Acquired immune deficiency syndrome (AIDS) refers to the symptoms associated with infection by the human immunodeficiency virus (HIV). HIV targets cells of the immune system leading to its eventual loss, opening the infected individual up to other infections.
Upon initial infection the individual may experience flu like symptoms which last for a few weeks, which is often termed the acute phase. During this phase the individual’s immune system is fighting the infection, resulting in the flu like symptoms, and is highly contagious.
Following this the symptoms disappear and the infected individual enters a phase known as clinical latency. They are still infected with HIV and are still infectious, the virus is just reproducing at low levels. In those who are unaware they have been infected this stage can last up to 10 years, but can often progress much more quickly. If aware, and the correct medication is taken this period can be extended out to several decades. In this stage although the individual is infected with HIV they are not diagnosed as having AIDS.
Following this stage of clinical latency, and as the number of immune cells declines below a critical threshold AIDS is diagnosed. With a greatly weakened immune system an infected individual is open to an increasing number of severe, opportunistic infections. In a healthy individual these would be cleared by the immune system; however, in an individual with AIDS they are not cleared and can linger and spread throughout the body. The symptoms of AIDS include chills, fever, weakness, weight loss and swollen glands which are the signs of rampant infections within the body. Eventually the number and severity of infections becomes too great and the individual dies. Typically, the time from diagnosis with AIDS to death is three years, although this can be slightly extended with intensive care. There is no current cure for HIV infection or AIDS.
Myth 1 – You can catch HIV by touching an infected person.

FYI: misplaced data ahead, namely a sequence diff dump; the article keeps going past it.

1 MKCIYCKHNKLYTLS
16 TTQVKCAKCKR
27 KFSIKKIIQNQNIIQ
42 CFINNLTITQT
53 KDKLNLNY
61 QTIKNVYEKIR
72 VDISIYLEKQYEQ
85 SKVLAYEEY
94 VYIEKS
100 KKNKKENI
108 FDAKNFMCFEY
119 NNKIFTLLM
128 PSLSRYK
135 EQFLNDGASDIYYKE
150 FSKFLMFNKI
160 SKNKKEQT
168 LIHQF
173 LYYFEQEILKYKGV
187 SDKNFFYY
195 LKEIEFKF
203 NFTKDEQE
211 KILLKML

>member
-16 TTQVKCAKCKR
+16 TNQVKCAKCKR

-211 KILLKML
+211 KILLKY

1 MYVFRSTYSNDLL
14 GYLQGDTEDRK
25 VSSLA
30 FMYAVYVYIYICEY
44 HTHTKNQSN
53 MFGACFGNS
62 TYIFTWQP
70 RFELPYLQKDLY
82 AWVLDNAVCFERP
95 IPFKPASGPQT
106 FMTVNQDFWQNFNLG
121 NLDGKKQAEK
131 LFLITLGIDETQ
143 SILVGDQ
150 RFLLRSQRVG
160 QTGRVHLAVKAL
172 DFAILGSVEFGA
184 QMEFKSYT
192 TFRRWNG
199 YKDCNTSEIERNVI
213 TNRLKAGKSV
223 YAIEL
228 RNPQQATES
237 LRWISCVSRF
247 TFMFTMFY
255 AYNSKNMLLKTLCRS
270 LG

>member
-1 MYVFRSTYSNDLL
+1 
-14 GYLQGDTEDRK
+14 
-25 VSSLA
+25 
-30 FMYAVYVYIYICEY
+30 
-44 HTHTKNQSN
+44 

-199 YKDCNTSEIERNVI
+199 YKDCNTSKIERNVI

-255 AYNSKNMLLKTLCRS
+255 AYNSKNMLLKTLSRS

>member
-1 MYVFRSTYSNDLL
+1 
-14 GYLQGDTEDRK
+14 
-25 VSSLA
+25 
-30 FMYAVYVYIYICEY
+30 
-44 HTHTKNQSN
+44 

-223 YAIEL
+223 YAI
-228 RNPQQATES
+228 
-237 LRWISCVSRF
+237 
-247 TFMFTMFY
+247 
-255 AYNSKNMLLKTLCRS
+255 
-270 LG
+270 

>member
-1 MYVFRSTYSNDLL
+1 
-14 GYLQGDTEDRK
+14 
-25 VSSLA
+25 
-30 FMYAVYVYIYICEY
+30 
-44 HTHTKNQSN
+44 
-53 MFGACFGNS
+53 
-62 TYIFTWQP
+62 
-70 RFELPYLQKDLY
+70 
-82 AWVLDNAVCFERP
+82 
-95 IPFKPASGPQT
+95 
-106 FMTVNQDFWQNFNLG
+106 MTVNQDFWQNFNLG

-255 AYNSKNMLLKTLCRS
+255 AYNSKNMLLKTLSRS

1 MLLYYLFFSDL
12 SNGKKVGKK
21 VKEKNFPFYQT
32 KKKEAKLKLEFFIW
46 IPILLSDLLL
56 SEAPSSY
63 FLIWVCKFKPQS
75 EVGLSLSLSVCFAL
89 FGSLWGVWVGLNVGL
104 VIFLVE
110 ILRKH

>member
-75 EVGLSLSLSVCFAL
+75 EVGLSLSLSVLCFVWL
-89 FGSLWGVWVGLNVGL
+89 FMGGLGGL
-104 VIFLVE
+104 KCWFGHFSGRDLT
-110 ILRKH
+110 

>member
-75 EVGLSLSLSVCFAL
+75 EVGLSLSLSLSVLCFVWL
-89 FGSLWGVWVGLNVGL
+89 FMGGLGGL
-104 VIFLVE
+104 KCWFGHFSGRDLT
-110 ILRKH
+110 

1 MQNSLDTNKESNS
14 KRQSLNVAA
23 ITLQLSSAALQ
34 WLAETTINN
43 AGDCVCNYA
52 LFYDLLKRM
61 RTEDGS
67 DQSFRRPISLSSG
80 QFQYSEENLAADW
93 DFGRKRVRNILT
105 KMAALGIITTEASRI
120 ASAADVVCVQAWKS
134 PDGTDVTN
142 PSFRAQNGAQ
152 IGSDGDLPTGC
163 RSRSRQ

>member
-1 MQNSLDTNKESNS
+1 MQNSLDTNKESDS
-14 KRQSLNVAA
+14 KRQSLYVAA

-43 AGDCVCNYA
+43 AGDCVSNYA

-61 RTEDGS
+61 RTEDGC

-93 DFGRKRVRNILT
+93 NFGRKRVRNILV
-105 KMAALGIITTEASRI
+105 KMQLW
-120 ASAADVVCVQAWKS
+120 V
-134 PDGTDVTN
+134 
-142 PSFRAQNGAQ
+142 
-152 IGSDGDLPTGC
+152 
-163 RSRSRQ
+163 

HIV is spread through some bodily fluids, namely blood, semen, vaginal fluids or breast milk. Other bodily fluids such as saliva, tears, sweat, urine, vomit or feces are not infectious, unless they are contaminated with blood. HIV is therefore typically spread by unprotected sex, by blood to blood transfer (such as when sharing needles to inject drugs) or from mother to child.
So you cannot catch HIV by breathing the same air as an infected person, shaking hands, kissing, or sharing food or utensils.
Myth 2 – You don’t need to worry about HIV anymore, the drugs will keep me healthy.
Whilst many new drugs have been developed to combat HIV they are not cures. They can very effectively extend the clinical latent period of infection before the diagnosis of AIDS but they cannot clear it completely. Recently, resistant strains of HIV are being detected making treatment more challenging1. Additionally, whilst the drugs do work they are very expensive and associated with several side effects.
Myth 3 – I’ve been infected with HIV my life is over.
Whilst the available drugs cannot cure HIV infection they do allow infected individuals to live much longer, healthier, normal and productive lives than when the disease first appeared. Early diagnosis and treatment are key in extending the clinical latent period, and also in informing and counselling individuals about what the diagnosis actually means for them and their family and friends.
Myth 4 – Only homosexuals get HIV/AIDS.
Whilst the majority of men are infected with HIV through homosexual sex, a large proportion are not. In women, the majority of infections arise through heterosexual sex and infected women are also likely to pass on the disease to any children. The myth arose due to the initially high numbers of homosexual men with the disease when it first appeared, leading some to term it a “gay disease”, although it was rapidly realised that this was not in fact true
Myth 5 – If you have sex with someone with HIV, you will catch HIV.
Whilst HIV is commonly spread through semen or vaginal fluid contact with infected bodily fluids does not guarantee infection. Indeed, the rates of infection from unprotected sex vary from 0 to 3%2. The infectivity of an individual with HIV can vary dramatically through the course of the disease. During the acute starting phase, or end-stage AIDS they are highly infective, during the latent period this infectivity drops, and drops further still if they are receiving treatment.
This is not to say that protection shouldn’t be taken, only that the risk is decreased in the latent phase. It is very important if you think you have been in contact with someone with HIV that you get yourself checked as soon as possible.